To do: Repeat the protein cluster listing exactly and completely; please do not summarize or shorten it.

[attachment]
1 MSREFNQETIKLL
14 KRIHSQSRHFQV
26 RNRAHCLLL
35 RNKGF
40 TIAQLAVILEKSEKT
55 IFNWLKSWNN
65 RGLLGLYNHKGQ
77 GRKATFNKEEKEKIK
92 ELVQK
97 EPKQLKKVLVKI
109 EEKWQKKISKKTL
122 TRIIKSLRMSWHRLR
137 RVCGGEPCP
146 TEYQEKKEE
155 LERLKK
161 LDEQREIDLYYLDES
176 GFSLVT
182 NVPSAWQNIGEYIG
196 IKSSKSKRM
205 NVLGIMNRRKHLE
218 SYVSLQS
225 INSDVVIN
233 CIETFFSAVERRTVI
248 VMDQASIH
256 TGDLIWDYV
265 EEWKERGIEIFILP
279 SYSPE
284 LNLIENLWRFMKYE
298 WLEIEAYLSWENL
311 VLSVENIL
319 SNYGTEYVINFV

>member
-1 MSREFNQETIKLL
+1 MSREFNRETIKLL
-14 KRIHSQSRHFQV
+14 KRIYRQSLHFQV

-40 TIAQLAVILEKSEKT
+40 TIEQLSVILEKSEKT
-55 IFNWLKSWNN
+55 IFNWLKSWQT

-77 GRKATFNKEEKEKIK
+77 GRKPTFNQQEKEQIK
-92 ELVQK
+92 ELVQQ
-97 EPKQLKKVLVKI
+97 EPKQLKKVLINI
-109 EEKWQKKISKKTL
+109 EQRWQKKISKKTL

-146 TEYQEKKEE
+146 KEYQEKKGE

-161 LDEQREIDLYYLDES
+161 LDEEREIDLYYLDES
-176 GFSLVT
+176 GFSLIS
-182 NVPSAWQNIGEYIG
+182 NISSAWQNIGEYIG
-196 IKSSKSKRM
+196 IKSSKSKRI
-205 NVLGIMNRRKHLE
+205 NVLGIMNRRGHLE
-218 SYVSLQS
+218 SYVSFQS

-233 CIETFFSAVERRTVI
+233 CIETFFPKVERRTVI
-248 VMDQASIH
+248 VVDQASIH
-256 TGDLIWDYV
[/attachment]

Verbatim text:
1 MSREFNQETIKLL
14 KRIHSQSRHFQV
26 RNRAHCLLL
35 RNKGF
40 TIAQLAVILEKSEKT
55 IFNWLKSWNN
65 RGLLGLYNHKGQ
77 GRKATFNKEEKEKIK
92 ELVQK
97 EPKQLKKVLVKI
109 EEKWQKKISKKTL
122 TRIIKSLRMSWHRLR
137 RVCGGEPCP
146 TEYQEKKEE
155 LERLKK
161 LDEQREIDLYYLDES
176 GFSLVT
182 NVPSAWQNIGEYIG
196 IKSSKSKRM
205 NVLGIMNRRKHLE
218 SYVSLQS
225 INSDVVIN
233 CIETFFSAVERRTVI
248 VMDQASIH
256 TGDLIWDYV
265 EEWKERGIEIFILP
279 SYSPE
284 LNLIENLWRFMKYE
298 WLEIEAYLSWENL
311 VLSVENIL
319 SNYGTEYVINFV

>member
-1 MSREFNQETIKLL
+1 MSREFNRETIKLL
-14 KRIHSQSRHFQV
+14 KRIYRQSLHFQV

-40 TIAQLAVILEKSEKT
+40 TIEQLSVILEKSEKT
-55 IFNWLKSWNN
+55 IFNWLKSWQT

-77 GRKATFNKEEKEKIK
+77 GRKPTFNQQEKEQIK
-92 ELVQK
+92 ELVQQ
-97 EPKQLKKVLVKI
+97 EPKQLKKVLINI
-109 EEKWQKKISKKTL
+109 EQRWQKKISKKTL

-146 TEYQEKKEE
+146 KEYQEKKGE

-161 LDEQREIDLYYLDES
+161 LDEEREIDLYYLDES
-176 GFSLVT
+176 GFSLIS
-182 NVPSAWQNIGEYIG
+182 NISSAWQNIGEYIG
-196 IKSSKSKRM
+196 IKSSKSKRI
-205 NVLGIMNRRKHLE
+205 NVLGIMNRRGHLE
-218 SYVSLQS
+218 SYVSFQS

-233 CIETFFSAVERRTVI
+233 CIETFFPKVERRTVI
-248 VMDQASIH
+248 VVDQASIH
-256 TGDLIWDYV